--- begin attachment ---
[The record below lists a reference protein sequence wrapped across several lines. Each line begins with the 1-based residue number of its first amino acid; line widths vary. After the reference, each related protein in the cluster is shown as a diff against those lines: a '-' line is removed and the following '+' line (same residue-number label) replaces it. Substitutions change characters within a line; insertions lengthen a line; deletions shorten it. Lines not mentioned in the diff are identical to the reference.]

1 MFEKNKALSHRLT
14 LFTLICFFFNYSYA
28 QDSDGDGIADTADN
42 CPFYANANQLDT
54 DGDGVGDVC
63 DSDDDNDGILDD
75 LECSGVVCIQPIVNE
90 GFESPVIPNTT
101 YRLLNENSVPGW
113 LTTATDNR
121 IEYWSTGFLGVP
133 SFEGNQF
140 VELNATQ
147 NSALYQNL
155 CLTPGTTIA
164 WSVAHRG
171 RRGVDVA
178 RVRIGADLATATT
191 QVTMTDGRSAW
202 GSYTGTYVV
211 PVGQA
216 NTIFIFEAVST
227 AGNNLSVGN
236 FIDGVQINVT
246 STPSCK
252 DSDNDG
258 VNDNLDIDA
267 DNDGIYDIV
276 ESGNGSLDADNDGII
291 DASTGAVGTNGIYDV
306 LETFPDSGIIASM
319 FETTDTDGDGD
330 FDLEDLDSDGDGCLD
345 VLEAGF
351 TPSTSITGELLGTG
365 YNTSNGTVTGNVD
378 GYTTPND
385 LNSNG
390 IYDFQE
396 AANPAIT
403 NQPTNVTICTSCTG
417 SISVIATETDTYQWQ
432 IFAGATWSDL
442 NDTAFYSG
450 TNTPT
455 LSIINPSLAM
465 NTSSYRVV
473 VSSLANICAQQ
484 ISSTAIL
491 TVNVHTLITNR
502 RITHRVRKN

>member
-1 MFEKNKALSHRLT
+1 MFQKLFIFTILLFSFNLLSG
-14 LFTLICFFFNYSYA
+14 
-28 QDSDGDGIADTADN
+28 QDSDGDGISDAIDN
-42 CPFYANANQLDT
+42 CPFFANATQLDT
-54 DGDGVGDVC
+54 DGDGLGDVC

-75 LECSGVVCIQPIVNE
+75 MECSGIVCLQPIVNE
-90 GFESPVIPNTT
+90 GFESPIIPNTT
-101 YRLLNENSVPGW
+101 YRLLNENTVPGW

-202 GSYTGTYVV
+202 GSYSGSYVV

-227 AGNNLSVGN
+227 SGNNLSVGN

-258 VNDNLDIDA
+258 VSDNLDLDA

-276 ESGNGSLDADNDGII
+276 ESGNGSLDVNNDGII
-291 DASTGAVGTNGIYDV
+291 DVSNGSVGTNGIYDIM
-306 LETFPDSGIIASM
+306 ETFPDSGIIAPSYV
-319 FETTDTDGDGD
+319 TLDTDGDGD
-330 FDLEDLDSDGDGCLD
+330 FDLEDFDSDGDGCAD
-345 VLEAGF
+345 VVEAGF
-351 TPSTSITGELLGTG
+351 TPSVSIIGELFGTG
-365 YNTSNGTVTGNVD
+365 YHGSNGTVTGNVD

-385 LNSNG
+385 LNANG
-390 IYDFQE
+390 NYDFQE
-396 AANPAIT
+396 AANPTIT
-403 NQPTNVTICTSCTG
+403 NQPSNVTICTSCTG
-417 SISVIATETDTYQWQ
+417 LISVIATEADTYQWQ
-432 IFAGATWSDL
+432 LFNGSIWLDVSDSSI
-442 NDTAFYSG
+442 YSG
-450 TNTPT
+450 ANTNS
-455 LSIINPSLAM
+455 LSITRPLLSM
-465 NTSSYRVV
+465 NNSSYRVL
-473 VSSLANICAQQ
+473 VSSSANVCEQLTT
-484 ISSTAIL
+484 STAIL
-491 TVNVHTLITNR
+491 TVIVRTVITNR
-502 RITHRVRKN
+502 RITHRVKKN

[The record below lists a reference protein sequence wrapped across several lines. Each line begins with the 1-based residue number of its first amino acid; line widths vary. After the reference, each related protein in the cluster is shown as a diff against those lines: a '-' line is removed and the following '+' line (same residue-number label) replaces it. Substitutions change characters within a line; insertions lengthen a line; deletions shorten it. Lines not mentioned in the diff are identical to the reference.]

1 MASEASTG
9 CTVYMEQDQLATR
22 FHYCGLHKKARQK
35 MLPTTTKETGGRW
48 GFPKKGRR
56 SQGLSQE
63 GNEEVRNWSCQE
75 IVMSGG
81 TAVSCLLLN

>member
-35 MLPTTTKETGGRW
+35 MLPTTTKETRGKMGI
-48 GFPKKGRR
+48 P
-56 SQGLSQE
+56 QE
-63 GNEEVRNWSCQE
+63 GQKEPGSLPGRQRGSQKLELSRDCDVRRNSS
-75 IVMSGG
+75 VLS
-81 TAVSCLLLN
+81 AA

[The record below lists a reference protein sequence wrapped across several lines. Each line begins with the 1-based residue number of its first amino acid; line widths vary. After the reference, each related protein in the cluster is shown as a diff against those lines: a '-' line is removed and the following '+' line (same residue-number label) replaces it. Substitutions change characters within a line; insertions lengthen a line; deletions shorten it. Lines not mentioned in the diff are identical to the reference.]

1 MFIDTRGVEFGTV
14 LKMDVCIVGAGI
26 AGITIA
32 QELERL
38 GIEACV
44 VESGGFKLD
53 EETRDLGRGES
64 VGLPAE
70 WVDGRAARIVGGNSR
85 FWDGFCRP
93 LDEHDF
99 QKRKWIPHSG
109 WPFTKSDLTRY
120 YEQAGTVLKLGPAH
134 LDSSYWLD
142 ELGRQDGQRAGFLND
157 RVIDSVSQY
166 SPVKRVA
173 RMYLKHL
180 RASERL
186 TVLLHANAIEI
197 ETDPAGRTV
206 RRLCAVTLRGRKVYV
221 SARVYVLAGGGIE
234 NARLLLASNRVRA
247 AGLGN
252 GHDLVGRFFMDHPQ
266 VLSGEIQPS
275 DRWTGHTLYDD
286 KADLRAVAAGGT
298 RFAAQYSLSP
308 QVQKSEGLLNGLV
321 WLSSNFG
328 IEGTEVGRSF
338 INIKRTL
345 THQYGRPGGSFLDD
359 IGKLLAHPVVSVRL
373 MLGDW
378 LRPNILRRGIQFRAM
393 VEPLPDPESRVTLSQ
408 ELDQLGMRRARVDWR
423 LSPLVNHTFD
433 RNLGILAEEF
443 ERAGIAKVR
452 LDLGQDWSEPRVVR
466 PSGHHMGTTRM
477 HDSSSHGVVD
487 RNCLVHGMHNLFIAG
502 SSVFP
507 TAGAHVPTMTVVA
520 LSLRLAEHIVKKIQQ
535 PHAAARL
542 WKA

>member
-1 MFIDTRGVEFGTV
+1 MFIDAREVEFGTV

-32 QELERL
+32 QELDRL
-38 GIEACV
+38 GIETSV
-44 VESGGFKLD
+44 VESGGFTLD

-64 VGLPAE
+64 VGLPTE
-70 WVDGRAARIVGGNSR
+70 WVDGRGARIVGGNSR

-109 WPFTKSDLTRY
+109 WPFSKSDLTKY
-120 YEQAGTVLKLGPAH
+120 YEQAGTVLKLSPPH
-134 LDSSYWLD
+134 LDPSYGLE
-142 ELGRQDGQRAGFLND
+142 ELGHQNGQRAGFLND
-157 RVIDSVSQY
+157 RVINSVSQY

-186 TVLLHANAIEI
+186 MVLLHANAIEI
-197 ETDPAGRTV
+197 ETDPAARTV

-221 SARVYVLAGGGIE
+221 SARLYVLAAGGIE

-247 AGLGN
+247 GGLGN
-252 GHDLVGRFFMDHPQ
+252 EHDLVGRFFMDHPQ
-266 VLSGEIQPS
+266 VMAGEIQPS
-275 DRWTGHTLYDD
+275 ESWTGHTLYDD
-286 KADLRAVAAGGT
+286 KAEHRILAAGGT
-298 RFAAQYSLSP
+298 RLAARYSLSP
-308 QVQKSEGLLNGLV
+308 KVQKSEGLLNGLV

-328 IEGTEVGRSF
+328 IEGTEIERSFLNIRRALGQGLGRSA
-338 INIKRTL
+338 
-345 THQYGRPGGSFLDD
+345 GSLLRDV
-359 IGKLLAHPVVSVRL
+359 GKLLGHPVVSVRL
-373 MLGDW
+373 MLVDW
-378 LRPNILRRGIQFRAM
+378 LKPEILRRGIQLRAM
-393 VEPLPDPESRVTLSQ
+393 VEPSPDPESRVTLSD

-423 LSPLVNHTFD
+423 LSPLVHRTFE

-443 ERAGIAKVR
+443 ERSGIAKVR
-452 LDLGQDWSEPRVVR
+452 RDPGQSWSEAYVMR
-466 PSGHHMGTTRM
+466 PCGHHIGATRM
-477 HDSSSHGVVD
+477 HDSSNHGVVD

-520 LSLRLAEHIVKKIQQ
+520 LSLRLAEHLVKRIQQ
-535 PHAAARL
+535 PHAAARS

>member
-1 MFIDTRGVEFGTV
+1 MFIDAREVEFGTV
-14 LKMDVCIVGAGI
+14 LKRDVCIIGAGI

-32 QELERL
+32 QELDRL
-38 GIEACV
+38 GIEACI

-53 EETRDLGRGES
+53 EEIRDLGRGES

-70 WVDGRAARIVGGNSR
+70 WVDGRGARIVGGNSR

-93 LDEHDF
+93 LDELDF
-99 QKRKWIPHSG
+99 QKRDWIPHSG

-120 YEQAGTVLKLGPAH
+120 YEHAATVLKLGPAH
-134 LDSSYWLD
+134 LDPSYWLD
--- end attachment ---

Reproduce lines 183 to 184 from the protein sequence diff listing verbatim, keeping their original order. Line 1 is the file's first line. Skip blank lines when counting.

393 VEPLPDPESRVTLSQ
408 ELDQLGMRRARVDWR